Crypto, DeFi is Fool’s Gold, OCC Chief Says
The acting chief of the U.S. OCC is not a big fan of cryptocurrencies or DeFi. At least, not yet.
DeFi is Fool’s Gold, OCC Chief Says
While the global crypto markets continue to witness a significant correction from the latest local highs, the regulators around the world don’t seem to be holding back from attacking the nascent industry.
While giving a speech to The Blockchain Association today, the current chief of the U.S. Office of the Comptroller of the Currency (OCC) Michael Hsu said that digital currencies — including the decentralized finance (DeFi) landscape may be “fool’s gold.”
Hsu noted that the rising interest in the crypto industry reminds him of the financial climate shortly before the infamous 2008 U.S. housing crisis.
“I have seen one fool’s gold rush from up close in the lead up to the 2008 financial crisis. It feels like we may be on the cusp of another with cryptocurrencies (crypto) and decentralized finance.”
For the uninitiated, the DeFi industry picked up the pace since the famous “DeFi Summer of 2020” when a number of so-called DeFi blue-chips such as Uniswap (UNI), SushiSwap (SUSHI), Synthetix (SNX), Aave (AAVE), and others rose to prominence due to their skyrocketing adoption for lending, borrowing, staking, and swapping of cryptocurrencies.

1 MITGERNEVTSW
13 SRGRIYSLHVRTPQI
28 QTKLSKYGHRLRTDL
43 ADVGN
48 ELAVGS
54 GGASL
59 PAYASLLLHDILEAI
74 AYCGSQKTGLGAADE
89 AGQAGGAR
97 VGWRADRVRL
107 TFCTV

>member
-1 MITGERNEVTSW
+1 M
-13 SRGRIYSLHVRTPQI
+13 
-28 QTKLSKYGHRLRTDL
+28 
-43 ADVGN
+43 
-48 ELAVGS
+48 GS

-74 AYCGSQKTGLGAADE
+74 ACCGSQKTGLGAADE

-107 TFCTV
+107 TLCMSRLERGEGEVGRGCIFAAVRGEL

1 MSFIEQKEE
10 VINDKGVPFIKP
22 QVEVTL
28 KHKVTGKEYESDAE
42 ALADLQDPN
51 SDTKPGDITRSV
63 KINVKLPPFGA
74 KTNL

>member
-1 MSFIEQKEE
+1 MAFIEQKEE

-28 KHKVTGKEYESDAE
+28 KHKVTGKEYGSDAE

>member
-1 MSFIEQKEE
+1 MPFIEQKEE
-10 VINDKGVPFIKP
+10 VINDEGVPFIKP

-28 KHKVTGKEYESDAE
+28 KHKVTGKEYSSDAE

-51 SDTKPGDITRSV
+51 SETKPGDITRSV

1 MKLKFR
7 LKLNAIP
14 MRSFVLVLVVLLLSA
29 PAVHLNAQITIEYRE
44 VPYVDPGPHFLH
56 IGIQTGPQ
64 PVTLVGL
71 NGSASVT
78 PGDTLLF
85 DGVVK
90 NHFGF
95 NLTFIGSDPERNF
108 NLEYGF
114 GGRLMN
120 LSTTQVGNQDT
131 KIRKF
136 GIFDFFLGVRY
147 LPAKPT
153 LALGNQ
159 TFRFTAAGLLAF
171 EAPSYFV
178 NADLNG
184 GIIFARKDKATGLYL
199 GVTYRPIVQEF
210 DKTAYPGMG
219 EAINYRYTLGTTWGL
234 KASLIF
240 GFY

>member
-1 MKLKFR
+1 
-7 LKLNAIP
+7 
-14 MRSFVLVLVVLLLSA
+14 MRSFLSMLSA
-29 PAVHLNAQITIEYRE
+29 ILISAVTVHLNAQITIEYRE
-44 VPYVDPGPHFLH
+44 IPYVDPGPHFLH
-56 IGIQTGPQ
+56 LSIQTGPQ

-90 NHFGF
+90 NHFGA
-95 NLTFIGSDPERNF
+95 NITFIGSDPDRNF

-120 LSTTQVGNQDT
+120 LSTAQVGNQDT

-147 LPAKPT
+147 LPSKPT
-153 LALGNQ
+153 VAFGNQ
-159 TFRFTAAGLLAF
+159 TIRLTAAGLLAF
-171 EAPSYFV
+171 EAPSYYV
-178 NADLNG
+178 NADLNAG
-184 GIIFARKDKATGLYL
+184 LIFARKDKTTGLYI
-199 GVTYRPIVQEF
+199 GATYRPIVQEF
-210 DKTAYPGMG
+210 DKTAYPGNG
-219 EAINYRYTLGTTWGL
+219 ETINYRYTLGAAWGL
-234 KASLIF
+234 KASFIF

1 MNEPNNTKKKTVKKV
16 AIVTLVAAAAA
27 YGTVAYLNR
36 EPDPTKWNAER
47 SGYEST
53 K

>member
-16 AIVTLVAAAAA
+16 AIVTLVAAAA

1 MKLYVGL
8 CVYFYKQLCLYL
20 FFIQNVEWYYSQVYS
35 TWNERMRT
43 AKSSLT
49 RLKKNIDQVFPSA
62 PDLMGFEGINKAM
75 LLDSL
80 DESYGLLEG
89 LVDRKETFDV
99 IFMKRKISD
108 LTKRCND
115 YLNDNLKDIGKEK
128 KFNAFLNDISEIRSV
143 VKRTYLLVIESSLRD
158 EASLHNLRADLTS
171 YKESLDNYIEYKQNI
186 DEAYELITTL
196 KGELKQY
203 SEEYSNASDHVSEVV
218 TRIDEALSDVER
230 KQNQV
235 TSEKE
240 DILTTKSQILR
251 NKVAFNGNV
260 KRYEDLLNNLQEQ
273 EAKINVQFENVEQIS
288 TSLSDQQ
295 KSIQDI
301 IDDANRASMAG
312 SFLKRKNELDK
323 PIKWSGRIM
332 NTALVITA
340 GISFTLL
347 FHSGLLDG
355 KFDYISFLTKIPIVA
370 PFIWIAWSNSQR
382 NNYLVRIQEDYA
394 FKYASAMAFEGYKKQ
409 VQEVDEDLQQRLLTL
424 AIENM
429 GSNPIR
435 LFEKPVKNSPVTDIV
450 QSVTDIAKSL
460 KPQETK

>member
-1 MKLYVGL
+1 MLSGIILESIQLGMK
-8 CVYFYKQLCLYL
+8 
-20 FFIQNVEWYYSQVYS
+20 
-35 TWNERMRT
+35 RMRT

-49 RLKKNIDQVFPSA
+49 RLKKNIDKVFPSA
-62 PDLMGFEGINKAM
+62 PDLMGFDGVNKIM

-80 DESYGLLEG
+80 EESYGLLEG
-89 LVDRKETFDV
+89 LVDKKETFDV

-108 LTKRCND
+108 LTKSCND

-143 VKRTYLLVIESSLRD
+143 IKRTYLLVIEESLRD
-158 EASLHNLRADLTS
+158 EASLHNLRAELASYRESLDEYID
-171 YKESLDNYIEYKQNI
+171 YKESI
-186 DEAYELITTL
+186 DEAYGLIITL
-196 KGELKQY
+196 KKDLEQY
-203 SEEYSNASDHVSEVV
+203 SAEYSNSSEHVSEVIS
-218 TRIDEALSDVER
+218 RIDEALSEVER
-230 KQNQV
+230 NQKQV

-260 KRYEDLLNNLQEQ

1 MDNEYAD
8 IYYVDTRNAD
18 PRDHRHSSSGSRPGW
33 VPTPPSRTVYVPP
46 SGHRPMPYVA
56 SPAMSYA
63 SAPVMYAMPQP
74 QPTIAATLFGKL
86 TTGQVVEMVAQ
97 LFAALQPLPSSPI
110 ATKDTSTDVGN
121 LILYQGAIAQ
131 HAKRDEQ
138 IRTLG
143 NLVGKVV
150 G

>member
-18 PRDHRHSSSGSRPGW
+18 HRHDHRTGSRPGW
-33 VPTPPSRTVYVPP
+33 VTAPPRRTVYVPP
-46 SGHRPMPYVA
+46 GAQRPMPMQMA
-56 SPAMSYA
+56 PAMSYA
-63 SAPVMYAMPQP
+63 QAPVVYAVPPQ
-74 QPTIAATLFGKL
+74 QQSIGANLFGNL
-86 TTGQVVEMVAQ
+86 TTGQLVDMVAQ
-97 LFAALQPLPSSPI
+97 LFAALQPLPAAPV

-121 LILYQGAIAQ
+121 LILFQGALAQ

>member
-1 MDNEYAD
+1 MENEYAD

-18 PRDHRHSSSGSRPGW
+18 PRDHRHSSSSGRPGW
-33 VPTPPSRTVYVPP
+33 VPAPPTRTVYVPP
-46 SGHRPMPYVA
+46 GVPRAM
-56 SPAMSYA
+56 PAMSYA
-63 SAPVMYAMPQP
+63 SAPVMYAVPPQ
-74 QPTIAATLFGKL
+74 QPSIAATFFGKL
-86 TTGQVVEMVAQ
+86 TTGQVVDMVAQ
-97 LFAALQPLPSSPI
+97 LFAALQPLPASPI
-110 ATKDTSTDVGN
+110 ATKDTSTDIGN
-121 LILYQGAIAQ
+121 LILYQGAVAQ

DeFi Under Regulatory Scrutiny
Hsu went on to criticize the staking returns being offered by DeFi protocols under the garb of passive income. He said:
“A wide range of DeFi platforms offer staking, yield farming, or liquidity mining. All of these are marketed as passive investing plays,” he said. “No active buying and selling is necessary. How are the returns generated? It is hard to get straight answers that don’t quickly devolve into crypto speak.”
Hsu’s comments come shortly after the U.S. Securities and Exchange Commission stated that it was investigating the leading Ethereum-based decentralized exchange (DEX) Uniswap in an attempt to learn more about how investors use the protocol for token swaps, providing liquidity, and farming yield.